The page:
• Your Search (Score:5, Funny)

    by tgpo (976851) on Sunday October 29, 2006 @04:31PM (#16634956)
    Perhaps MS is afraid of all felines.

    Lynx [wikipedia.org],
    Cheetahs [wikipedia.org],
    Pumas [wikipedia.org],
    Jaguars [wikipedia.org],
    Panthers [wikipedia.org],
    Tigers [wikipedia.org],
    Leopards [wikipedia.org]
  • by Anonymous Coward
    Did the editors confirm this before accepting the story? Perhaps the submitter's computer has spyware which redirects web requests to another site!
    • by belmolis (702863)

      How could they? Surely no /. editor uses Windows.

    • by Tim C (15259)
      Did the editors confirm this before accepting the story?

      Read the FAQ - the editors do no fact-checking on stories at all. They're more concerned with getting the stories posted as quickly as possible (even when they're months old...)
      • They're more concerned with getting the stories posted as quickly as possible (even when they're months old...)


        And even when they've already been posted recently. :-p
  • PEBKAC (Score:5, Insightful)

    by Sycraft-fu (314770) on Sunday October 29, 2006 @04:33PM (#16634978)
    That's Problem Exists Between Keyboard And Chair for those that haven't see the acronym. I have XP SP2 here and IE7 is in a basically default state since I use FF. Tried GIS and explicitly asked it to check and it reports "this is not a phishing webstie". It says that both for the main GIS page and after I did an actual search.

    Remember folks: FUD, it's not just from MS anymore!

    Seriously I wish people would stop with the crap but I really wish /. would not post things like this without verification.
    • (I know I know, replying to your own posts is bad form) my bet is that Google returned an image that was on a suspected phishing site. When you click on an image, Google actually sends you to that site. Thus if it's a phishing site, well that'd set IE7 off. That would be the browser operating as it should, so I still stand by my original diagnosis. The user is the problem, they fail to understand how the Internet works and ascribe it to MS conspiracy.
    • by jb.hl.com (782137)
      The prevailing attitude seems to be "FUD's alright if we're the ones spewing it"; that is, it's OK if it's in the name of the cause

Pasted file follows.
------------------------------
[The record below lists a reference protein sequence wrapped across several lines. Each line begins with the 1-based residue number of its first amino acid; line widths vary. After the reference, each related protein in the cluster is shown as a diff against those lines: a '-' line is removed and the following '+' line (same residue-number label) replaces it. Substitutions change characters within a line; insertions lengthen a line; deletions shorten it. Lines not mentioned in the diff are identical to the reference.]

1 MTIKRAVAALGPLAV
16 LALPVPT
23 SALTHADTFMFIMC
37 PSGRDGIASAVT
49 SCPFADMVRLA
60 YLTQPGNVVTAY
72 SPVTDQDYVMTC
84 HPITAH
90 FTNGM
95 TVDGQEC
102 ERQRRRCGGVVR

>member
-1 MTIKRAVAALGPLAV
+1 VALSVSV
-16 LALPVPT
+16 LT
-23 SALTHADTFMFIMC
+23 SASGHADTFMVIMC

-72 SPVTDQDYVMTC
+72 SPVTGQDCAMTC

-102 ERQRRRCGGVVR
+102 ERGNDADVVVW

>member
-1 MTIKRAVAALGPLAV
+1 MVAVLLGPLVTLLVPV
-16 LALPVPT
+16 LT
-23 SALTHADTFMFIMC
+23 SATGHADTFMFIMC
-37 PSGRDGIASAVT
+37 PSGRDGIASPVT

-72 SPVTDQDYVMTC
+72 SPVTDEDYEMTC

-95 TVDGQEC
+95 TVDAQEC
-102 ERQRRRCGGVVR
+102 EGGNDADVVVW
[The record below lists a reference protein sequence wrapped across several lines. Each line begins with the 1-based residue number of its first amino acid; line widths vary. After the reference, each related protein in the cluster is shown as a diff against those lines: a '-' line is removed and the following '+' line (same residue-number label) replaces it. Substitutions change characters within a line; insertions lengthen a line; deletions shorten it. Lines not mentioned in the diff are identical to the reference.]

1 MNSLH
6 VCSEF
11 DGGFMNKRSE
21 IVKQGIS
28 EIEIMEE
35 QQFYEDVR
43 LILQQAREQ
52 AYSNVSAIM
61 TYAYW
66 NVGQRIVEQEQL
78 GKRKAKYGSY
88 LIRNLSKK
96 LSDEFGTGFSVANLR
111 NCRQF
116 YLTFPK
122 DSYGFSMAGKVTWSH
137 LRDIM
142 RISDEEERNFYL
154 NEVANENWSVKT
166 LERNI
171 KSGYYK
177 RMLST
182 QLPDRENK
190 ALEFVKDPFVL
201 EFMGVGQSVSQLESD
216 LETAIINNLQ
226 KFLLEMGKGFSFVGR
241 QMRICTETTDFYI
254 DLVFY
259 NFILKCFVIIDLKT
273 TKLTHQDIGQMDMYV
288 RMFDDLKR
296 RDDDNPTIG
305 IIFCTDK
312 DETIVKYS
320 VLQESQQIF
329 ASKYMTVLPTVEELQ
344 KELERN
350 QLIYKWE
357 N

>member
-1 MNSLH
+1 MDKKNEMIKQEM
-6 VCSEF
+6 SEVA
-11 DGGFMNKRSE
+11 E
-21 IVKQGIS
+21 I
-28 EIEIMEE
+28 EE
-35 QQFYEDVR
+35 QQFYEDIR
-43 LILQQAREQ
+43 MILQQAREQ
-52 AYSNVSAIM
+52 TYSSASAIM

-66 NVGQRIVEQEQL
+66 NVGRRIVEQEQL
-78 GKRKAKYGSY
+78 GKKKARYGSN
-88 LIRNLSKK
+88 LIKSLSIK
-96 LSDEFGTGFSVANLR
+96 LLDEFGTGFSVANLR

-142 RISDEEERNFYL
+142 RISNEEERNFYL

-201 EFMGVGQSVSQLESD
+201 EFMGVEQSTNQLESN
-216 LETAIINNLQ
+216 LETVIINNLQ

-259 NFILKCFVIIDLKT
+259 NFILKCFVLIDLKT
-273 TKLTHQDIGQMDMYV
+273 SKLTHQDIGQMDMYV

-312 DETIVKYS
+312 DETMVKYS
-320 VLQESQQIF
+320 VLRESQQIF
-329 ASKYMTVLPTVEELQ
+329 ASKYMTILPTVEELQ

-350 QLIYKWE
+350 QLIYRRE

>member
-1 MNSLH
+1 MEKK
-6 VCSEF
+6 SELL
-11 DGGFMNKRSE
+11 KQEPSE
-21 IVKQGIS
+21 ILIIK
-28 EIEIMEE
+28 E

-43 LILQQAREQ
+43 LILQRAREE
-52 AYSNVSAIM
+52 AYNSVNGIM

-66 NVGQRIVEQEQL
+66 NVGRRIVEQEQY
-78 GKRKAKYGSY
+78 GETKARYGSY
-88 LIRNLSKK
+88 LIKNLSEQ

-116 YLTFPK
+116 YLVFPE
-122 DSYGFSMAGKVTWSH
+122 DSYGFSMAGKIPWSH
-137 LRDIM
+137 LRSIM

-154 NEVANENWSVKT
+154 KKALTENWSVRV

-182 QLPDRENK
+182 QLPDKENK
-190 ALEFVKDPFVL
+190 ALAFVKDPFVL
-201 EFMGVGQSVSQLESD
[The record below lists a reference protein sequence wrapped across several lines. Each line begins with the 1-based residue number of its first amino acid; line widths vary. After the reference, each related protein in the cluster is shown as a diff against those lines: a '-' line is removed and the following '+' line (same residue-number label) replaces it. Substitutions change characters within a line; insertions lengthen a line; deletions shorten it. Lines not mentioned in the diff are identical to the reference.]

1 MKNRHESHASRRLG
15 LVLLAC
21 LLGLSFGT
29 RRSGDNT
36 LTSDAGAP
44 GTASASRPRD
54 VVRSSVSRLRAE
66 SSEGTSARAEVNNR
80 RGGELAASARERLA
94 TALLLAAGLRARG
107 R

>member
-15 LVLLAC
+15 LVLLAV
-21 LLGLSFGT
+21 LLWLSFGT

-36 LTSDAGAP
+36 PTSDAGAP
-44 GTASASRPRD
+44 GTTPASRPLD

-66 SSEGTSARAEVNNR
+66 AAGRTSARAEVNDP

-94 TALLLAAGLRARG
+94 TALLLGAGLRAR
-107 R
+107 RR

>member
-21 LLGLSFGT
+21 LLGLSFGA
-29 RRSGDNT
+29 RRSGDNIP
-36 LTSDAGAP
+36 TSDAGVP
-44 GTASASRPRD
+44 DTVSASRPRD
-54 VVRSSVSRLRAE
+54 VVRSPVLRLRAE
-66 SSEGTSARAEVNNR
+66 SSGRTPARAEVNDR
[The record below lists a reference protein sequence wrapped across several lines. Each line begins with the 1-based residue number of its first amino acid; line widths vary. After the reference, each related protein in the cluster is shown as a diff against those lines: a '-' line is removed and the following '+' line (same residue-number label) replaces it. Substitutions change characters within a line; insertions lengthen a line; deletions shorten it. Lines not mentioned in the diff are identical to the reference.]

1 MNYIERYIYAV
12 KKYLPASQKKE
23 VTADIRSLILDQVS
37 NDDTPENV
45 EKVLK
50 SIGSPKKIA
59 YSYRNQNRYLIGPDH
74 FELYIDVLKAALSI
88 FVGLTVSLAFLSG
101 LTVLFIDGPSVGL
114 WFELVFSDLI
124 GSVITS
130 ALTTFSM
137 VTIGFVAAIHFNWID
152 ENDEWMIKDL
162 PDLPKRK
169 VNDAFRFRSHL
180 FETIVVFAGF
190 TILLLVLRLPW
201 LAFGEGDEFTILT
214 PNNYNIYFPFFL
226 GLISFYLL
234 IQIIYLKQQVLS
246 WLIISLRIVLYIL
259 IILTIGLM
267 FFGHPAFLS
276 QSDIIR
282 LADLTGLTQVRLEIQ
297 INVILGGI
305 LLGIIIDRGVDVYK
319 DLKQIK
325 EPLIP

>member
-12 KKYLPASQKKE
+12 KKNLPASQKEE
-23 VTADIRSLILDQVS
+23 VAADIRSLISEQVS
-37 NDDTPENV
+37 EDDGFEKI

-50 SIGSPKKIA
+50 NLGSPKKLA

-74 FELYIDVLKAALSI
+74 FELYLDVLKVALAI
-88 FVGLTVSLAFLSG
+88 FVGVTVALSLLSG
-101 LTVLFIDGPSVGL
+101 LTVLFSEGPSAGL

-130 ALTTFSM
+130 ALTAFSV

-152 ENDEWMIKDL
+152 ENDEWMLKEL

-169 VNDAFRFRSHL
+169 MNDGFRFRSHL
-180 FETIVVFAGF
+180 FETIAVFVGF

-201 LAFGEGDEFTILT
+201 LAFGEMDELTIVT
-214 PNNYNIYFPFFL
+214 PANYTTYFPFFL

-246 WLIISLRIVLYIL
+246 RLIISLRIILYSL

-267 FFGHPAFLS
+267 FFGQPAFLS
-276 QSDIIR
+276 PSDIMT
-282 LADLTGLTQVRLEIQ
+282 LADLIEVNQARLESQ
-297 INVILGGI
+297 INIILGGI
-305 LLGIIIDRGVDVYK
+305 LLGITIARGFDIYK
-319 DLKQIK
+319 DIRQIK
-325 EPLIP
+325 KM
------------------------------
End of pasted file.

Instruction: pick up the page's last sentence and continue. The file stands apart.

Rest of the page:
Personally I think it's rubbish, and that maybe nobody should spew FUD, but, hey...
    • by Sparr0 (451780)
      Does PEBKAC include you not reading the description of the problem? He wasn't talking about the main page, or the search page. He was talking about the two-frame page you get after clicking on a single search result, the one with the image and 'see see full size' link at the top, and the source page at the bottom.
    • by caluml (551744)
      PEBCAK looks like Russian to me. Like COBNET, or something. What is REVSAK, anyway?
  • by baadger (764884) on Sunday October 29, 2006 @04:35PM (#16635012)
    ...the URL and query string and hence everything you are Googling for being passed to Microsoft's servers. Think of all those Google searches (and the following immediate clicks) Microsoft could extrapolate and use to improve their own search engine...
    • by DavidD_CA (750156) on Sunday October 29, 2006 @05:39PM (#16635608) Homepage

      No. According to MSDN, only URLs that are not common are sent to the Microsoft server for verification. This list of not-common URLs sit on your machine, and even then only the base of the URL is sent to Microsoft for analysis.

      Here's the blurb from MSDN [msdn.com]:

      Phishing Filter does not check every URL on the Microsoft server. It only sends those which are not on a known list of OK sites or those that appear suspicious based on heuristics. If an URL is checked on the Microsoft server, first the URL is stripped down to the path to help remove personal information, then the remaining URL is sent over a secure SSL connection. The communication with the Microsoft server is done asynchronously so that there is little to no effect on your browsing experience.

      So, for example, if you were to visit http://www.msn.com/ [msn.com] nothing will be checked on the Microsoft server because "msn.com" and other major websites are on the client-side list of OK sites. However, let's say the URL looked like this: http://207.68.172.246/result.aspx?u=Tariq&p=Tariq [207.68.172.246]' sPassword, in this scenario phishing filter will remove the query string to help protect my privacy but it will send "http://207.68.172.246/result.aspx" to be checked by the Microsoft Server because 207.68.172.246 is not on the allow list of OK sites. As it turns out, 207.68.172.246 is just the IP address of MSN.com server, so its not a phishing site but this example should help you understand more about how Phishing Filter checks sites on the server.